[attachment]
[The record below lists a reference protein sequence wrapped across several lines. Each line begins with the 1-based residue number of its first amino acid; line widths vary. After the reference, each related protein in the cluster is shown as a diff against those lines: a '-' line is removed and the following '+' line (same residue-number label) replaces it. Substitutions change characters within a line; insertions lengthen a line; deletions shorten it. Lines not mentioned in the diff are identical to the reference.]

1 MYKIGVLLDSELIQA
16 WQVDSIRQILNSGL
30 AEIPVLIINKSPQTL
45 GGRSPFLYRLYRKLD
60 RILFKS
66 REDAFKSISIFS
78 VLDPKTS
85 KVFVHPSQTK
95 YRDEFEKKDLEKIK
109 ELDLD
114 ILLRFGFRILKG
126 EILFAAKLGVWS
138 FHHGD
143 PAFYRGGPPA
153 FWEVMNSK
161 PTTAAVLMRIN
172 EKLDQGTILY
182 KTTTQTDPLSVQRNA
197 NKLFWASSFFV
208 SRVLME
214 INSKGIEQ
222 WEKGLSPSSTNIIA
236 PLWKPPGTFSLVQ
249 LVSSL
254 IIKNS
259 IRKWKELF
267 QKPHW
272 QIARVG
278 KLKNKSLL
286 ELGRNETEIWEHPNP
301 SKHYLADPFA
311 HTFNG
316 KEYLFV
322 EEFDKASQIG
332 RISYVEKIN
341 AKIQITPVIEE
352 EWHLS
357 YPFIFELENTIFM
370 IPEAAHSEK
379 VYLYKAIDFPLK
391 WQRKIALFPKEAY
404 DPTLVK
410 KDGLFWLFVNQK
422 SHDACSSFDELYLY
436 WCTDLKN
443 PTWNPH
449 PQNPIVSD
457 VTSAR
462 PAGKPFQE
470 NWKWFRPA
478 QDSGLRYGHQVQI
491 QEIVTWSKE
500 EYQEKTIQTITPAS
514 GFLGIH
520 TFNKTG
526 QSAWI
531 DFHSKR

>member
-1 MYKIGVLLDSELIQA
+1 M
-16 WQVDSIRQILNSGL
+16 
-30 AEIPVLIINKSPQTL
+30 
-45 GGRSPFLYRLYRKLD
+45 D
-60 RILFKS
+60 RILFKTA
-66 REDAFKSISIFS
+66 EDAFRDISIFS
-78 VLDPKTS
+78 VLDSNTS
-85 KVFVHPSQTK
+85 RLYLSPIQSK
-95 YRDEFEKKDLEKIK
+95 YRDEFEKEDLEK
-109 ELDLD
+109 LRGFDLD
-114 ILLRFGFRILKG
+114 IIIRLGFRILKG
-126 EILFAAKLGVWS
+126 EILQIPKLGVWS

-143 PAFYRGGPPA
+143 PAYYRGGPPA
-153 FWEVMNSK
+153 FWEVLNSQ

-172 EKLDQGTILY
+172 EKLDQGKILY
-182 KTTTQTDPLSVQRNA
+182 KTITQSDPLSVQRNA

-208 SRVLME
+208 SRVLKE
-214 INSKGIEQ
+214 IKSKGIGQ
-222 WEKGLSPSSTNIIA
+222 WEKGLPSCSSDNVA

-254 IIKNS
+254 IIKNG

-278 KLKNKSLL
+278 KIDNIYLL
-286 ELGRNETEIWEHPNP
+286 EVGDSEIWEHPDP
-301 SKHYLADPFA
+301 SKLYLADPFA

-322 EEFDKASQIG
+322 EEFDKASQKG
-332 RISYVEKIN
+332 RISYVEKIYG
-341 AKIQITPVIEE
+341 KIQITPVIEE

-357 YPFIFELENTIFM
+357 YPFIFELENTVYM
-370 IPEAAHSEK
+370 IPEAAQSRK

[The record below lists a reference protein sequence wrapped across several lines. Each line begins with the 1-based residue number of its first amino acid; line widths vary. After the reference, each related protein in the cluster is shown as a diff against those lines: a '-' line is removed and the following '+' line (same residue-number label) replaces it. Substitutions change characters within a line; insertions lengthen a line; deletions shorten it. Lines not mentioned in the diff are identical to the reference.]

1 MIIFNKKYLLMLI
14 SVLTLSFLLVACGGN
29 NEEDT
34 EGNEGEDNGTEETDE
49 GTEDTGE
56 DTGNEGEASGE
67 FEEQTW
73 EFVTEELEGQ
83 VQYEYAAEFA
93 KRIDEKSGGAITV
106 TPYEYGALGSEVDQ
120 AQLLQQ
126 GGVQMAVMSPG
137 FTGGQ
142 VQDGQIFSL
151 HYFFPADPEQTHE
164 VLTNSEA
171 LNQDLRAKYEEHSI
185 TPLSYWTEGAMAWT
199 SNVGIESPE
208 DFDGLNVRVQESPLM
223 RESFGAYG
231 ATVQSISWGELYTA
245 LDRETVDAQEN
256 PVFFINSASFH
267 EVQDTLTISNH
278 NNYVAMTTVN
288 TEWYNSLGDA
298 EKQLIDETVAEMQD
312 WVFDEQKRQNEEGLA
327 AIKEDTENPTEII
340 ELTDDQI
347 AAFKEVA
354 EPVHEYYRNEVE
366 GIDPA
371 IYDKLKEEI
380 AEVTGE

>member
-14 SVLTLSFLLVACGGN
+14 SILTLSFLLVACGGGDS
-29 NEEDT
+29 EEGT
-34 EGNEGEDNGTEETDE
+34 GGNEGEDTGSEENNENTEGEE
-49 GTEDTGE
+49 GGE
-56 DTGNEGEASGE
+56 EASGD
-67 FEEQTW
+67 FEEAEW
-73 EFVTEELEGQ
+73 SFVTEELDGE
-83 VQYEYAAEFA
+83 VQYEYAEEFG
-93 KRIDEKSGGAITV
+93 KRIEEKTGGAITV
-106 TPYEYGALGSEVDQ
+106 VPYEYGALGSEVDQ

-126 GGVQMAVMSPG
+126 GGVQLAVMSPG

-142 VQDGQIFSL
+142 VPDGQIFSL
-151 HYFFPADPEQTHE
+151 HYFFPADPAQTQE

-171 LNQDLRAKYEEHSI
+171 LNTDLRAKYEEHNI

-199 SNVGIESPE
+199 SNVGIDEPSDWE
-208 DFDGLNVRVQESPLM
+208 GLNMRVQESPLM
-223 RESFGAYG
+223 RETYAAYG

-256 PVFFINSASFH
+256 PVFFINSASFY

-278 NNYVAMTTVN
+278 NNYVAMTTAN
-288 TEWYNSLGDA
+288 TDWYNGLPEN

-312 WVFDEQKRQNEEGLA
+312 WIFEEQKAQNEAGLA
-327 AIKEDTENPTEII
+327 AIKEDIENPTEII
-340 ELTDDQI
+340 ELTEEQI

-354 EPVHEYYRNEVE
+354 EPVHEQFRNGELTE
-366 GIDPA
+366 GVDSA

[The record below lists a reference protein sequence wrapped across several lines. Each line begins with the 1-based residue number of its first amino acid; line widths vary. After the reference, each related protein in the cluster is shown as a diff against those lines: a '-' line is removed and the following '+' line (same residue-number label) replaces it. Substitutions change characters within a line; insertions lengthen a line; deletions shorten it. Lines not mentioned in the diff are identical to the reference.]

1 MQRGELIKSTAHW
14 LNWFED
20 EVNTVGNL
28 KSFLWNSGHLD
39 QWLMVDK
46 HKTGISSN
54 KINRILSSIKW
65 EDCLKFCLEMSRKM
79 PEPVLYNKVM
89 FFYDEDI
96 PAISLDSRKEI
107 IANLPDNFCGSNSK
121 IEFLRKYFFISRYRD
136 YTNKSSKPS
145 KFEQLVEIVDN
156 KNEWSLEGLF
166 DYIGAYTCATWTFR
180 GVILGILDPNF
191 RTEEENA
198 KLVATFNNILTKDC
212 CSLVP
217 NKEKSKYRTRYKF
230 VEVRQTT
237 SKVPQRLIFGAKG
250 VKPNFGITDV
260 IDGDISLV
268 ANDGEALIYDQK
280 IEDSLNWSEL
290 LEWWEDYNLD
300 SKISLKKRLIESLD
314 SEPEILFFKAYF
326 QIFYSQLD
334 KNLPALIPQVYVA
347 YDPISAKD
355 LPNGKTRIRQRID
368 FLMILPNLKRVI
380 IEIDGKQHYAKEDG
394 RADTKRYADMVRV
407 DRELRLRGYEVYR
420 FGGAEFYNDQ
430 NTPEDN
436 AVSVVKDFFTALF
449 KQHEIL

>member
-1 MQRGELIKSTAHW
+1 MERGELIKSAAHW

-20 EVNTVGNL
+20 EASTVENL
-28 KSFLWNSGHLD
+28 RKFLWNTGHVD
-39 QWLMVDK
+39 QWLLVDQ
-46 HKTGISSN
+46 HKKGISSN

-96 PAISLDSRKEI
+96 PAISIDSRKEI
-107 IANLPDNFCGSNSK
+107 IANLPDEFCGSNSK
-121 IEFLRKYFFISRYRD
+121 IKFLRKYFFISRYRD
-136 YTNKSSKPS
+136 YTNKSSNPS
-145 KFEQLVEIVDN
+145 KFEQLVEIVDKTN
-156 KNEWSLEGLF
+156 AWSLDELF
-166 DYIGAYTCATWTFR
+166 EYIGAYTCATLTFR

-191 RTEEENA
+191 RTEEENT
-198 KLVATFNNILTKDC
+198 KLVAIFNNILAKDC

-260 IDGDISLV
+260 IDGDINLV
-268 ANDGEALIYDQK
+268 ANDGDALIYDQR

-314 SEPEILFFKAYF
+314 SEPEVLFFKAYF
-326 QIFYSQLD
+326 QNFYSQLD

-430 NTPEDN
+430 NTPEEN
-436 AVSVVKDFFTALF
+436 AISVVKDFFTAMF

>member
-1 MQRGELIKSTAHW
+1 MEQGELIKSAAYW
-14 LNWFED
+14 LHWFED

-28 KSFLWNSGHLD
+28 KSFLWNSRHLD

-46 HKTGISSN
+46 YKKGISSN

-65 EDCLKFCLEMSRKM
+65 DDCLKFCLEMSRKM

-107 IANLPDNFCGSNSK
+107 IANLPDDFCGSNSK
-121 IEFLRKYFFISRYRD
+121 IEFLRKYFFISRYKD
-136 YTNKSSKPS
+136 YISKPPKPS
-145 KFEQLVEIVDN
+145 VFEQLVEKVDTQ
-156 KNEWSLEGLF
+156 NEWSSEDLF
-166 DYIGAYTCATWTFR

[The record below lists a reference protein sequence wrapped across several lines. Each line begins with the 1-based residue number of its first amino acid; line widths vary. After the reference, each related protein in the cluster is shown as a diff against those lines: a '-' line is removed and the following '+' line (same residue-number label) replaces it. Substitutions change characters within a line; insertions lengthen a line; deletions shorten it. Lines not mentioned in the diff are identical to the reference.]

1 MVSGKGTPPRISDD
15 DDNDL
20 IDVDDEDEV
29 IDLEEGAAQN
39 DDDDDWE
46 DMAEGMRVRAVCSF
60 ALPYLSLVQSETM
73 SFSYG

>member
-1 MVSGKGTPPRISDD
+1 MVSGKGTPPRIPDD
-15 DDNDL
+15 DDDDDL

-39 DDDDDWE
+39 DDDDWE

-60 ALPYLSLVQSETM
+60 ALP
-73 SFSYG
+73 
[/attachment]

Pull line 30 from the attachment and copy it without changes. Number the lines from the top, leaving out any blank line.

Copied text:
278 KLKNKSLL